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Gubaidulina: In Croce, Etc / Ivashkin, Pavlutskaya, Et Al

Release Date: 11/20/2001 
Label:  Chandos   Catalog #: 9958   Spars Code: DDD 
Composer:  Sofia Gubaidulina
Performer:  Alexander IvashkinMalcolm HicksNatalia PavlutskayaMiranda Wilson,   ... 
Number of Discs: 1 
Recorded in: Stereo 
Length: 0 Hours 56 Mins. 

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Notes and Editorial Reviews

Tatar-Russian composer Sofia Gubaidulina often has been attracted to the colors of stringed instruments, from the Western classical string quartet to the Japanese koto. That longtime fascination flourishes on this disc that zeroes in on her repertoire for cello, whether it's played alone (in the 10 Preludes), in a group setting (Quaternion for cello quartet, which receives its debut recording here), or juxtaposed with another instrument (In croce for cello and organ).

Gubaidulina often is portrayed as a composer of great austerity, but that's a too-easy generalization belied by what we hear in these pieces. In the 10 Preludes--each of which requires a different technique from the soloist, from a whistling sul
Read more ponticello to an entirely plucked closing prelude--we hear suggestions of luxuriously rich color evoked by each facet of the cello's tone. The simplicity and clarity of Gubaidulina's melodies may tend to be stark, but the sum experience is as austere (or not) as the icons of her Russian Orthodox heritage: the expressions on the saints' faces are certainly severe, but that harshness is softened by great quantities of gold and jewels that surround the figures.

As you might expect, the Christian mysticism that pervades Gubaidulina's work is abundant here. The title of In croce suggests not only the criss-crossing between cello and organ (or cello and the Russian bayan accordion, in another version of this work), but also the religious image "on the cross". The unusual tonality of the four-cello Quaternion demands that two of the cellos be tuned one quarter-tone below the other two, which the composer sees as a suggestion of interaction between the human and the divine, and it definitely creates an off-kilter, dreamlike environment for the listener.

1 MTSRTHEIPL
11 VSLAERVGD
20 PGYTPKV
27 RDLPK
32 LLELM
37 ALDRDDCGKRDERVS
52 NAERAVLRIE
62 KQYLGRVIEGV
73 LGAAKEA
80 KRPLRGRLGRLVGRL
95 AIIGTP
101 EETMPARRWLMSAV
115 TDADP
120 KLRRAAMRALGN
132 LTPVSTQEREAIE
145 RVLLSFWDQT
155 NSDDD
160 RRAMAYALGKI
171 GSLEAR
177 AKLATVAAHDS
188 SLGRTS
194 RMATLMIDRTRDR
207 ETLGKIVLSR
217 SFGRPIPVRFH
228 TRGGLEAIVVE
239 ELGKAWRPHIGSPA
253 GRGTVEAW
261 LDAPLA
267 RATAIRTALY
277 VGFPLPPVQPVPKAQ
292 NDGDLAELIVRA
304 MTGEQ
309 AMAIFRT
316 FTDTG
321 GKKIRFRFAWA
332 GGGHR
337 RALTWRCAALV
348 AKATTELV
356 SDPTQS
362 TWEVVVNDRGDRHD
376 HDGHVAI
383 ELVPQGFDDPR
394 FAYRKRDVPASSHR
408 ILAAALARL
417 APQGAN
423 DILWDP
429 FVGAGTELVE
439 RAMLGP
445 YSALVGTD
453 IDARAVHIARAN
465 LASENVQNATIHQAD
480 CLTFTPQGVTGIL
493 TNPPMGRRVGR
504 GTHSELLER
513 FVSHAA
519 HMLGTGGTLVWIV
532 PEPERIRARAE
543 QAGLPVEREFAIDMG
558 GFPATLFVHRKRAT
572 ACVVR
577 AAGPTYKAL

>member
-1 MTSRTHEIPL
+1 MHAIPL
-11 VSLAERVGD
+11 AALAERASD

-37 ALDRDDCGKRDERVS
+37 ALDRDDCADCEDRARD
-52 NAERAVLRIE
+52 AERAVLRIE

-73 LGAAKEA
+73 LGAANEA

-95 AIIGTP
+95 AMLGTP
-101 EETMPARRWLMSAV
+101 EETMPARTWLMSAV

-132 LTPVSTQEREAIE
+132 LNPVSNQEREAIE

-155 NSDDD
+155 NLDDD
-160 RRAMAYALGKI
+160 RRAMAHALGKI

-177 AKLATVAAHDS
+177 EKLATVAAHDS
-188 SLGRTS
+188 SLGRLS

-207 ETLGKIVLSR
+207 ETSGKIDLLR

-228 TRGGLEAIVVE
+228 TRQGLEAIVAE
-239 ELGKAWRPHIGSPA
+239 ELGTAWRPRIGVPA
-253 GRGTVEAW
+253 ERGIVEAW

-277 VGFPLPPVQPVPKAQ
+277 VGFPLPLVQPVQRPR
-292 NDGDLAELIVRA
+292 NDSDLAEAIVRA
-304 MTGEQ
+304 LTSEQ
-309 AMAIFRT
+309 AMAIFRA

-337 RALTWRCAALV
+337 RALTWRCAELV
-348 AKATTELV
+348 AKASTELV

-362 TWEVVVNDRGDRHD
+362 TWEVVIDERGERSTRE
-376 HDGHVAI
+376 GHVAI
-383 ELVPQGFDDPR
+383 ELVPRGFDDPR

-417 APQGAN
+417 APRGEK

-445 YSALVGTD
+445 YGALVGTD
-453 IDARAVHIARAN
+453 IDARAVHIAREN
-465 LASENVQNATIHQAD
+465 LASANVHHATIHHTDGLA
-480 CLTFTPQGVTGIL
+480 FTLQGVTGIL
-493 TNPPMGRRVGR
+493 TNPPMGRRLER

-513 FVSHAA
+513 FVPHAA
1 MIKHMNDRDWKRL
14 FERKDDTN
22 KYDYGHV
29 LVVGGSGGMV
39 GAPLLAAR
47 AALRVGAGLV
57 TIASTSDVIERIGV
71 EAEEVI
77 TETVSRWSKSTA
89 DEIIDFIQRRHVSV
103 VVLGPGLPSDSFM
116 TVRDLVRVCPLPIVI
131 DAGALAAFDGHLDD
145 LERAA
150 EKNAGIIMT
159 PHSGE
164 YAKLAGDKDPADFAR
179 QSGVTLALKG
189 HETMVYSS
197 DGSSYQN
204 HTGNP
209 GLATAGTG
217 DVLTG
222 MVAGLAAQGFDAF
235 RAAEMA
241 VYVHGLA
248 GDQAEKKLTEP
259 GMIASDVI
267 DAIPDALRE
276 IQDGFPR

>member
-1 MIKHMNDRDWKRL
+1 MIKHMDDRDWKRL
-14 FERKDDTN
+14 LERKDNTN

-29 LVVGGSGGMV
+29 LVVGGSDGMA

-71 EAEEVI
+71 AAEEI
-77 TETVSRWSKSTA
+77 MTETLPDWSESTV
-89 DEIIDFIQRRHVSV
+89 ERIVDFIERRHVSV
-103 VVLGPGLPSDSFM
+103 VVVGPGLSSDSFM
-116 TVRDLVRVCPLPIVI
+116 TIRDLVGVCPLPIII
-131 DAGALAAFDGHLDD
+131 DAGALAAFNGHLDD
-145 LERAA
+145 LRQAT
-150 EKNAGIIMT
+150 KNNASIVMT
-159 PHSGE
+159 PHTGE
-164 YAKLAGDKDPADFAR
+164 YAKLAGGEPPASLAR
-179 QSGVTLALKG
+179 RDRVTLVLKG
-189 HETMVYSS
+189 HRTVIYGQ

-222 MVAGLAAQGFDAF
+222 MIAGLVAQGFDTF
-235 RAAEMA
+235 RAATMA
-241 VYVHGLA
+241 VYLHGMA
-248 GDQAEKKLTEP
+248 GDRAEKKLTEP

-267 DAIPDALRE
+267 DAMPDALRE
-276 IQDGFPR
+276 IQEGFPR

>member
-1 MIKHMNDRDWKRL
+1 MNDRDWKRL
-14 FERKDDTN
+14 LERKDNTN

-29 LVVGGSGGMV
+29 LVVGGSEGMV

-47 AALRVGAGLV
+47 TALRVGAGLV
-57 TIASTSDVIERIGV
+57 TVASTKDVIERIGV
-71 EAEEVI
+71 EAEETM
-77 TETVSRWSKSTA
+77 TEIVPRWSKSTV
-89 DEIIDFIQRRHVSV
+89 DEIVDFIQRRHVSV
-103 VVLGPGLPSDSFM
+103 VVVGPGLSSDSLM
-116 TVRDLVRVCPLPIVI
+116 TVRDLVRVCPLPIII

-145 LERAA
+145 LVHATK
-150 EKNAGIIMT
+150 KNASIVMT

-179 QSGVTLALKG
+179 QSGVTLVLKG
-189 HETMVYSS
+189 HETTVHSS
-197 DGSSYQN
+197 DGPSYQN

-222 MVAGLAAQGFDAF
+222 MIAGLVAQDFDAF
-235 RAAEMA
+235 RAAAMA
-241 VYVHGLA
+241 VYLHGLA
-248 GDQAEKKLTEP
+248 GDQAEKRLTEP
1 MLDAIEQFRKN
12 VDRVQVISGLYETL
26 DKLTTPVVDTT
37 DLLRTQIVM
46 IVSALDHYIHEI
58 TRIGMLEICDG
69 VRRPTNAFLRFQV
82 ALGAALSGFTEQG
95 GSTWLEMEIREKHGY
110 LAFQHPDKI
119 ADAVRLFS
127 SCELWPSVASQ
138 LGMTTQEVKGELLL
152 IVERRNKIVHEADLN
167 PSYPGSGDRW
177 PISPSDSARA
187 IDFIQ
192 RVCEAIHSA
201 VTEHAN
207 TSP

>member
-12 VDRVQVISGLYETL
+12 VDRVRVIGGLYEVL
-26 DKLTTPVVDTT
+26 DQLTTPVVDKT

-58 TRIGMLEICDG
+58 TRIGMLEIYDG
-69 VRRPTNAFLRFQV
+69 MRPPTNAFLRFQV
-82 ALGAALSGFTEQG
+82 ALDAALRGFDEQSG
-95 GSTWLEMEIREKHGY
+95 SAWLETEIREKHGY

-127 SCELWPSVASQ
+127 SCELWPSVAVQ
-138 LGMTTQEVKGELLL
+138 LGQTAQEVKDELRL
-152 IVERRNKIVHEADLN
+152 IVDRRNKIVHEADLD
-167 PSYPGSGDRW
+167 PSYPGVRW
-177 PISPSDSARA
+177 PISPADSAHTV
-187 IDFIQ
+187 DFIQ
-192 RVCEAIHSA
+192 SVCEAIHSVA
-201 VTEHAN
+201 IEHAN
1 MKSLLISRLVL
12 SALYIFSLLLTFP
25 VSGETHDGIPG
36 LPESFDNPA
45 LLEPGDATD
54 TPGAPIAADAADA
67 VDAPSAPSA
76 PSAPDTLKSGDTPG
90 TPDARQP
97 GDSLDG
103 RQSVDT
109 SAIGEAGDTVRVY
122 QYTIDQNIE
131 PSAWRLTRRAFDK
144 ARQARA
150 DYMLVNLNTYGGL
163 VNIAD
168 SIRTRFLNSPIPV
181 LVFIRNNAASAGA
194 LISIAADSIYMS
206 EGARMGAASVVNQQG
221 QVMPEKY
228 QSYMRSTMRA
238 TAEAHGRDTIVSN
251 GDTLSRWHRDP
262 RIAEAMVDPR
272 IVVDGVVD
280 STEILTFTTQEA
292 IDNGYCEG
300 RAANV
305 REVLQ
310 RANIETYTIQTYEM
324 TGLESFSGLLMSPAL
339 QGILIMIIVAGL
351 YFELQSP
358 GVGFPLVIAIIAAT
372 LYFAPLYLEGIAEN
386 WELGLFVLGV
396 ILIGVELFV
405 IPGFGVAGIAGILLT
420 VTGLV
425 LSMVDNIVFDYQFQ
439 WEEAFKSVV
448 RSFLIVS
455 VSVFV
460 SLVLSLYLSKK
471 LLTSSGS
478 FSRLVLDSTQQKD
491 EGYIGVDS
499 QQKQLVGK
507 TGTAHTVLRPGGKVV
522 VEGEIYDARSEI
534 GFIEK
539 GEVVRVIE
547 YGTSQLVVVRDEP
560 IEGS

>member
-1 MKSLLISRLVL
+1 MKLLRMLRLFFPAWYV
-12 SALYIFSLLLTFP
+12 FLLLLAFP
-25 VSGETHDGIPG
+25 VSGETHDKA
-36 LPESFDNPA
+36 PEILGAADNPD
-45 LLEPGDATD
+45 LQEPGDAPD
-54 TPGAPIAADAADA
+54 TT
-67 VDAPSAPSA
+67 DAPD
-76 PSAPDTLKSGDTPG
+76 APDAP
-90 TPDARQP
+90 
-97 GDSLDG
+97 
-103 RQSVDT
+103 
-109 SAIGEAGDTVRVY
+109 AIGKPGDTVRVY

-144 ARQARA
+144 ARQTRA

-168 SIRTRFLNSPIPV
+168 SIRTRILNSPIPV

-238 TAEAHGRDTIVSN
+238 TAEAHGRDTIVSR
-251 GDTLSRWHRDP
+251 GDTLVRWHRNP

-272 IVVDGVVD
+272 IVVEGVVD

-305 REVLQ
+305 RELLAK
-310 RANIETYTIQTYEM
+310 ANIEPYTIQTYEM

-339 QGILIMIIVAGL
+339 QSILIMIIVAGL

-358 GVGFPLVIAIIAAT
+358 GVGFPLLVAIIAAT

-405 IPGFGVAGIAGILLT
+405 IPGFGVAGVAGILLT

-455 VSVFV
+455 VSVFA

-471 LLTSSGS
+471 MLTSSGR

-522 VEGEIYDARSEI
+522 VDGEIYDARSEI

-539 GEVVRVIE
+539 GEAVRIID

The performances are generally excellent; Alexander Ivashkin performs Gubaidulina's music with impressive technical accuracy and emotional fluidity, ranging from the tender to the bracing, particularly in the Preludes. The Quaternion players seem more a single organism than four discrete musicians--their precision and matched tone and intensity, sustained for the 22-minute piece, are remarkable. The one slightly off pairing is the one with organist Malcolm Hicks, whose approach to In croce is much more strident than his partner's. Maybe it's due to Chandos' sound (in which the organ is surprisingly forward), but Hicks' instrument, which is supposed to be turned off near the end of the piece to allow the sound to dissipate slowly, instead comes across as a menacing, ominously rumbling presence next to a sweetly ringing cello.
--Anastasia Tsioulcas, ClassicsToday.com Read less

Works on This Recording

In croce by Sofia Gubaidulina
Performer:  Alexander Ivashkin (Cello), Malcolm Hicks (Organ)
Period: 20th Century 
Written: 1979; USSR 
Date of Recording: 10/2000 
Venue:  St. Silas Martyr, Kentish Town, London 
Length: 14 Minutes 19 Secs. 
Quaternion by Sofia Gubaidulina
Performer:  Alexander Ivashkin (Cello), Natalia Pavlutskaya (Cello), Miranda Wilson (Cello),
Rachel Johnston (Cello)
Period: 20th Century 
Written: 1996; Russia 
Date of Recording: 10/2000 
Venue:  St. Silas Martyr, Kentish Town, London 
Length: 22 Minutes 27 Secs. 
Preludes (10) for Cello solo by Sofia Gubaidulina
Performer:  Alexander Ivashkin (Cello)
Period: 20th Century 
Written: 1974; USSR 
Date of Recording: 10/2000 
Venue:  St. Silas Martyr, Kentish Town, London 
Length: 18 Minutes 54 Secs. 

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